Dan Whitley, lead singer for SunShade 'n' Rain, talks about the "caught-in-between" people - those families who are suddenly faced with catastrophic medical bills.
They're caught between bankruptcy and solvency, life and death, happiness and sadness, help and financial destruction.And if you're caught between Christmas and New Year's with no place to go, SunShade 'n' Rain and the Danny Whitley Cancer Foundation are sponsoring a benefit concert to assist Stacy Whitehead, a 41/2-year-old leukemia victim.
The concert is scheduled for Friday, Dec. 28, at 7:30 p.m., in the Cottonwood High School auditorium, 5717 S. 1300 East. Donation/admission is $5 per person or $20 per family, with tickets available at the door or in advance at several locations around the valley.
Danny Whitley, Dan's son, would have been 16 years old this year. The foundation bearing his name was formed during the boy's 8-year battle with cancer. He died three years ago, but the foundation remained intact.
So, Dan Whitley knew he had to get involved somehow when Charles Whitehead, who operates La Prensa Printers in Midvale, talked to him about some of his options after learning that Stacy was stricken with cancer.
Whitley is familiar with Whitehead's concerns and feelings.
"He's walking down the same path I walked years before," said Whitley. "But even miracles cost millions. The expenses for Danny's treatment mounted to nearly half a million dollars, and we couldn't qualify for any state or government assistance until we had lost our home and other possessions."
It's the humiliation of hitting rock bottom before any of the assistance agencies step in that Whitley hopes to help the Whiteheads avoid.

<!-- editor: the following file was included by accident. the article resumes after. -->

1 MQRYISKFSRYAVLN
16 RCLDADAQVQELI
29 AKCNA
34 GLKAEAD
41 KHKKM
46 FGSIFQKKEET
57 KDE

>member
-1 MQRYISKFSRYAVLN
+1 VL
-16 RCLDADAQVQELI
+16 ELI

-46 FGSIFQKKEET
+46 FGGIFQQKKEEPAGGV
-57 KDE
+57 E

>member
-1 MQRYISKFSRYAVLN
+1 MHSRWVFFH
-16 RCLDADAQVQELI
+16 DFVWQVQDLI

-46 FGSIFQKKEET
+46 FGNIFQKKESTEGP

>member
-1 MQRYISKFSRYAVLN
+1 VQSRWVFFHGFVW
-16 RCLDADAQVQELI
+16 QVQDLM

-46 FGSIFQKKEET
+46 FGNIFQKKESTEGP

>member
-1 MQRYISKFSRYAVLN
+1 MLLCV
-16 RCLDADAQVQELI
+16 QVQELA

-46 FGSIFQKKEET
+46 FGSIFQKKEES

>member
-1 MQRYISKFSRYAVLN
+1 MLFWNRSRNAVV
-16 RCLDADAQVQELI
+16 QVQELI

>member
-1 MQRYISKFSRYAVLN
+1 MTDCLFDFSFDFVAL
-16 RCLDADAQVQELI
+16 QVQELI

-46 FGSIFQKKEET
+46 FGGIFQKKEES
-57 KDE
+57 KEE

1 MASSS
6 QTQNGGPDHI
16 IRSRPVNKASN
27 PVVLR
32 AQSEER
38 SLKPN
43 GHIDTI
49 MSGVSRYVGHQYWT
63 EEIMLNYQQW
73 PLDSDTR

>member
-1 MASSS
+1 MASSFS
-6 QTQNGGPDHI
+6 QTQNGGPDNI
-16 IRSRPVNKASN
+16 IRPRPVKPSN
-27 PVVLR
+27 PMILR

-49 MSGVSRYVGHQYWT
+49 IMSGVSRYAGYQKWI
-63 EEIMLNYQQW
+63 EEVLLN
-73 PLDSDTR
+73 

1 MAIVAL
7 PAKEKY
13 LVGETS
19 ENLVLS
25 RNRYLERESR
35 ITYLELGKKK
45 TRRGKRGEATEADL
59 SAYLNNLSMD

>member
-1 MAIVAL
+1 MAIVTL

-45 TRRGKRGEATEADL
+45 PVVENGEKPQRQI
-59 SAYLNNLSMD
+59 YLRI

The Whitleys lost their former home in Willow Creek but were able to survive with the help of many friends and neighbors.
Whitehead said his daughter was diagnosed in mid-September. She's in remission now but is involved in an intense two-year therapy and treatment program.
Stacy is the youngest of the Whiteheads' five children.
Whitehead said he had initially talked to Whitley about what some of his options were while waiting for a decision on his insurance. (The family had purchased insurance the first of September - two weeks before Stacy's condition had been diagnosed - and the question of "pre-existing" conditions are being debated.)
Whitehead said he's not destitute, but he hopes to head off some problems before the financial situation reaches catastrophic proportions. He noted that most charitable organizations are set up either for medical research or for helping those who have reached the point of being financially distressed.
For the benefit concert, SunShade 'n' Rain will be joined by their band and a children's chorus. They'll sing a variety of Christmas songs and many of their most-requested favorites.
Tickets are available from ZCMI in the South Towne Mall, Dan's Foods in Holladay and Sandy; Day Murray Music, Murray; Seagull Book & Tape stores in Salt Lake City, Murray, Bountiful, Sandy and Taylorsville; La Prensa Printers, 7035 S. 400 West, Midvale, or from Dan Whitley Studios, 8554 S. 1300 East.
Whitley also said he's available for others who are in the "caught-in-between" cycle who want to write to him or who just want to talk things out. He indicated the possibility of forming a support group for parents and families caught in similar dilemmas.
"I'm not alone," he said. "I know there are others who are asking `Why? Why this helpless little boy or helpless little girl?' Meanwhile, we live in this very expensive society where medical care is practically prohibitive."
He noted that some hospitals, such as Primary Children's Medical Center, do provide services whether or not a family has the financial resources, but others will send collection agencies after those who are unable to pay the medical bills.